It looks like wearable tech has finally hit the mainstream. What does it now mean for market researchers? Here are the top five ways market researchers can use wearables to solve key problems, compiled from market research bloggers and other experts in the industry.
- Integration of data to see the complete picture. One of the major challenges in market research right now is figuring out which data sets are important, and stringing multiple sets together to tell a story. Even with all the software available, market researchers still find gaps in the data and difficulty telling the whole story. Cathy Harrison, Project Director for Forbes Consulting had this to say about wearables and new technologies to MarketResearch.com: “Some of the most exciting technological advances in marketing research involve the integration of multiple data sources, permitting a holistic view of the person or situation. Unconscious motivational-emotional data can now be integrated with passively collected data, such as biometric measurements via wearable devices or smartphones, and social media or other digital data. Market research will continue to evolve as we shift toward creatively combining new data inputs and developing models that lead to more meaningful insights and practical applications.”
- Real world data is more authentic. Medical market research agency GKA explains in their blog: “Wearables remove the need for a researcher to be physically present; for example, ’always on’ head-mounted displays that send a live stream of video and audio could transform the way we understand both the behaviour of patients and healthcare practitioners. In healthcare market research, smart wearables have the potential to give companies far greater insight into how a patient uses a device or their attitude to their medication or how a doctor reaches a diagnosis, for example.” In fact Bob Relihan, Senior Vice President of C+R Research sees wearables changing not only the way we track consumers, but the methodology of how we track them: “If consumers want to track and monitor themselves and they have the technology in the near future to do that seamlessly, insight professionals should be able to tap into that stream of self-reflection. But in this world, the consumer and the response are one; we will be less able to ask direct questions. Rather, we will need to align what consumers are "tracking" about themselves with the questions we might want to ask.”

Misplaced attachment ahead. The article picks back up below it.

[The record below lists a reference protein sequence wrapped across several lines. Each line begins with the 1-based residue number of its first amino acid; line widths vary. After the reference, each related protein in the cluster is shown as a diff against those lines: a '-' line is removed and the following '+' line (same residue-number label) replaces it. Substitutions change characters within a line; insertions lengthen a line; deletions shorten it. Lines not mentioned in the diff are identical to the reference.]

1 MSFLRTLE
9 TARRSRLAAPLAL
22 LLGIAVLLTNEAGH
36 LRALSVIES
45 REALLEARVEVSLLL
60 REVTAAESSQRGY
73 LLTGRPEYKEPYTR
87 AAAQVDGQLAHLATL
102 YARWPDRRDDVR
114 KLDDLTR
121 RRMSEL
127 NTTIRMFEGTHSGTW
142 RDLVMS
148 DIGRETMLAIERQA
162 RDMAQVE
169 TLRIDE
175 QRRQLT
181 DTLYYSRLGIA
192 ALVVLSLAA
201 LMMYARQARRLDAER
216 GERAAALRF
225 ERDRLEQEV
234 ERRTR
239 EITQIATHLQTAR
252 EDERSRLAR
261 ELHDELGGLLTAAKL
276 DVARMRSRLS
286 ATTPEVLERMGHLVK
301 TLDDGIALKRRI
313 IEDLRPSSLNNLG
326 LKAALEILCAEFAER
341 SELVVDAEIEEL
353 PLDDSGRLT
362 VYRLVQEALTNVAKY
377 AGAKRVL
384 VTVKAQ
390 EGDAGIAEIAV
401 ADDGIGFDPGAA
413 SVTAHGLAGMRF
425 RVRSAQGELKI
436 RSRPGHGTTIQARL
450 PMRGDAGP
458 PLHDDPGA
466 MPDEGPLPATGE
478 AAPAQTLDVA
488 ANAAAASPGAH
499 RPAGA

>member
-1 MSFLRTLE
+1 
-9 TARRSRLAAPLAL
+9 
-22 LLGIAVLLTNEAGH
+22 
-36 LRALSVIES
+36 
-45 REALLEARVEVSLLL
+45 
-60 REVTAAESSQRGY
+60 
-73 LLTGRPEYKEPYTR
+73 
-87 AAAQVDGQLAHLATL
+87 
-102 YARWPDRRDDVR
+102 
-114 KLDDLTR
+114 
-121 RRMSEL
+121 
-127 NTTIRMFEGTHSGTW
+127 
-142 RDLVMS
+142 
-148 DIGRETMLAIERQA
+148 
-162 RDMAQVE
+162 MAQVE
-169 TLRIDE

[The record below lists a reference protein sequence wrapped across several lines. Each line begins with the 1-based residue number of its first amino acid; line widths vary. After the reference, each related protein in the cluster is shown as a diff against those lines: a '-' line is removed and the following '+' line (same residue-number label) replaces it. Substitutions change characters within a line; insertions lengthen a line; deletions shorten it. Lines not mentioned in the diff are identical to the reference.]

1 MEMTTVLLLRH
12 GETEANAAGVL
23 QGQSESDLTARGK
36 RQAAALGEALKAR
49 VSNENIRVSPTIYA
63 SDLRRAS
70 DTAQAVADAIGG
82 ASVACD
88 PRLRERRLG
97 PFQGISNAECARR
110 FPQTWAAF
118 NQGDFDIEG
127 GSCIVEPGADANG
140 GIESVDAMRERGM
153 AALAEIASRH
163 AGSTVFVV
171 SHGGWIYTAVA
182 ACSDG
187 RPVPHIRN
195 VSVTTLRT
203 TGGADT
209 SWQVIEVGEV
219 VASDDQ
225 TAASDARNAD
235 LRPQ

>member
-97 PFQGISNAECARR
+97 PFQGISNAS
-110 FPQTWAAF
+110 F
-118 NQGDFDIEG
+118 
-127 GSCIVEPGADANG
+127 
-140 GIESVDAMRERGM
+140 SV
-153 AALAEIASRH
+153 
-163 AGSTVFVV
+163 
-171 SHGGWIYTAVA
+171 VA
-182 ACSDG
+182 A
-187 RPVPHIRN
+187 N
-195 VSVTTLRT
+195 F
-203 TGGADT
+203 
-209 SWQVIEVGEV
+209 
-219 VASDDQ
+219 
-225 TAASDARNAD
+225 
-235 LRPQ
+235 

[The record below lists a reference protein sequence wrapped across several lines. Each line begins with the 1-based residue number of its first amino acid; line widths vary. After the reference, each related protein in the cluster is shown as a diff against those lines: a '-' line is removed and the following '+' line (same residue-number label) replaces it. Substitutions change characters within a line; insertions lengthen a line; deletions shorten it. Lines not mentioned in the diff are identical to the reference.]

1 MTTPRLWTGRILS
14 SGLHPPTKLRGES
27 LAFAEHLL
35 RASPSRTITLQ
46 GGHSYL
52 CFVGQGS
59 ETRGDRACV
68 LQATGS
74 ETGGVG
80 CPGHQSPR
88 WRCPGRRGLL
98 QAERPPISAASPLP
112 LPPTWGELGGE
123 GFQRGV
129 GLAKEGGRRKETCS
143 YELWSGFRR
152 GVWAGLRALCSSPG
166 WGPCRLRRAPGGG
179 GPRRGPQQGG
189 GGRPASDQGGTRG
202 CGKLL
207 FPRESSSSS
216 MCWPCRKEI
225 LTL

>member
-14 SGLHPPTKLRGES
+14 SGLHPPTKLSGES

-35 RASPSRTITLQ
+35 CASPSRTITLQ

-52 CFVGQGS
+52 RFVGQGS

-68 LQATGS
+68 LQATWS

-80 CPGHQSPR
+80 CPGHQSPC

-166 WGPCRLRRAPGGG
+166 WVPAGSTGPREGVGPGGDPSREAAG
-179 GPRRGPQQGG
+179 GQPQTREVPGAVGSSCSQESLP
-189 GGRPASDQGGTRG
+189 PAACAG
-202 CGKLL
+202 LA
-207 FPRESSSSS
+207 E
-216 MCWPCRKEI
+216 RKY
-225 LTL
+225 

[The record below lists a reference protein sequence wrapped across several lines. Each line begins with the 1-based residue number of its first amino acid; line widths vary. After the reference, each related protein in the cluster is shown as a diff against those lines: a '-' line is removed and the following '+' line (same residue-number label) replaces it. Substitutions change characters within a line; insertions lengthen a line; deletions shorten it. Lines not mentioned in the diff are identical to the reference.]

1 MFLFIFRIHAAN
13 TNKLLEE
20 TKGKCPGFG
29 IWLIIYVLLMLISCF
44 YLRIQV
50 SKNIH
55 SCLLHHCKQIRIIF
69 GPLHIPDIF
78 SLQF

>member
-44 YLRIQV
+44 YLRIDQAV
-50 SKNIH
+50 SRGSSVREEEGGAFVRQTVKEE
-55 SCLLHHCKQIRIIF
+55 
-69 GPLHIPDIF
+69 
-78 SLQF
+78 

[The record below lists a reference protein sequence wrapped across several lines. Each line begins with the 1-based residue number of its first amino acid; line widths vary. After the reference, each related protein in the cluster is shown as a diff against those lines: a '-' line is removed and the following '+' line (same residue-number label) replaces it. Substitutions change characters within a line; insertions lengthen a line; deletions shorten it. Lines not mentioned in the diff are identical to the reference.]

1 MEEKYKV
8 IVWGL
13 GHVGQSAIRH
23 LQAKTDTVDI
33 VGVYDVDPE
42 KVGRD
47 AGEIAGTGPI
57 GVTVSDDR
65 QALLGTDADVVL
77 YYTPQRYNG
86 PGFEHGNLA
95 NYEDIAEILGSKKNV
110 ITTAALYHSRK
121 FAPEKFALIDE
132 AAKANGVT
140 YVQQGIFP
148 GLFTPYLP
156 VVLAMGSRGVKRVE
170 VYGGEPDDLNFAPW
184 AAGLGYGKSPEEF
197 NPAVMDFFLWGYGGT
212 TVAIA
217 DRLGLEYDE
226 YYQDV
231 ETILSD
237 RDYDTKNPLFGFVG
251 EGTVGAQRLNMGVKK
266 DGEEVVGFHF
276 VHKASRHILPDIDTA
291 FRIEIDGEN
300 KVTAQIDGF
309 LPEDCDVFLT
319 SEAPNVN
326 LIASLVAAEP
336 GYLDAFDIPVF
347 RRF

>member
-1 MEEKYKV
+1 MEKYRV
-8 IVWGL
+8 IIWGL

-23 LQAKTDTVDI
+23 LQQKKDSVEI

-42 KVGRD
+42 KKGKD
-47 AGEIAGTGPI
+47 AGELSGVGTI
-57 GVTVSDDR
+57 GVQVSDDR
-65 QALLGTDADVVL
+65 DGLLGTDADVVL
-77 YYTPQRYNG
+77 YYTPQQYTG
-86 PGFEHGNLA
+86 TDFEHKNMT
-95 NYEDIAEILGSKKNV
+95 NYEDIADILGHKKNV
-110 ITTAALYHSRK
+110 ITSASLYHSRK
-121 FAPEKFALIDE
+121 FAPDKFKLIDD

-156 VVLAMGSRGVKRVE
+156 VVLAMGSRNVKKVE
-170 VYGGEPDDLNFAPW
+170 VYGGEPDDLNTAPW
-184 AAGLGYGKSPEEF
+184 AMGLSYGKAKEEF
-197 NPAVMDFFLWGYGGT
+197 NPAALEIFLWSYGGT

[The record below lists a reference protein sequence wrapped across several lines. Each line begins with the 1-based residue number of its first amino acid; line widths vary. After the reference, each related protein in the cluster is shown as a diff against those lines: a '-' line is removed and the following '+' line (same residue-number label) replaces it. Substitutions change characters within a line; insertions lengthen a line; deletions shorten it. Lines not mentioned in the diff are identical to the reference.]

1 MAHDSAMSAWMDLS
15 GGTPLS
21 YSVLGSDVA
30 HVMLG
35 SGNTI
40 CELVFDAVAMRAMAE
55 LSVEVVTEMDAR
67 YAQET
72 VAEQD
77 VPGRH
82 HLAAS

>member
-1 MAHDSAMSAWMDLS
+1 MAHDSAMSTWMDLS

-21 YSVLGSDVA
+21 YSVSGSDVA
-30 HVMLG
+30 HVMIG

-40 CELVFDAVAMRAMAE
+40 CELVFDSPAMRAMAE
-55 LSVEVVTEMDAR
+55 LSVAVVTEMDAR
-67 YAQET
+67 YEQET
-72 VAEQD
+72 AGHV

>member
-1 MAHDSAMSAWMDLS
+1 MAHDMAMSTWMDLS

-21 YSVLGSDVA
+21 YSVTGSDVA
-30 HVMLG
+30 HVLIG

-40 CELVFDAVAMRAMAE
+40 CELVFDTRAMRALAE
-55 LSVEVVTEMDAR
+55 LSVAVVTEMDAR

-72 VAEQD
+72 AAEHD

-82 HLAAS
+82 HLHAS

- Wearables can allow you to get to the “whys” not just the “whats”. Adam Rossow, CMO of iModerate had this to say at the MarketingProfs blog last year: “For the marketer, wearables provide research without "doing" research, which allows you to layer on other enlightening methodologies, including qualitative questions, without it being too much. Beyond that, you can get a total picture of the customer journey that's clear and concise. You can discover where someone was before and after he or she visited your store or restaurant, as well as how much time was spent in each place. Perhaps even how his or her heart rate changed as the person moved from location to location.” .
- Get closer to real-time brick and mortar data. 92% of retail purchases still happen in retail stores. Market research helps brands to know what's going on with that brick and mortar data. Wearable tech, such as the way consumers are paying or otherwise interacting with products in the store can allow researchers to collect data in real-time and at a deeper level, providing brands and retailers much more thorough insight.
- It will bring advanced neuromarketing research out of the lab and into the real world. Readwrite wrote in their Neuromarketing Primer late last year: “As more companies seek to study the phenomenon (neuromarketing), wearables will become an important tool in gathering the necessary data to inspire the desired reaction from a target audience.” Neuromarketing expert Darren Bridger had this to say to readwrite about wearables increasing in use for market researchers: “I see neuroresearch tech at a point analogous to computing in the late 1970s: poised to move from being a big/expensive lab application to something more accessible to a far wider range of organizations.”
By 2020, the typical U.S. consumer will have eight wearables - that’s less than 4 years away! Are you incorporating wearable tech into your market research strategies?
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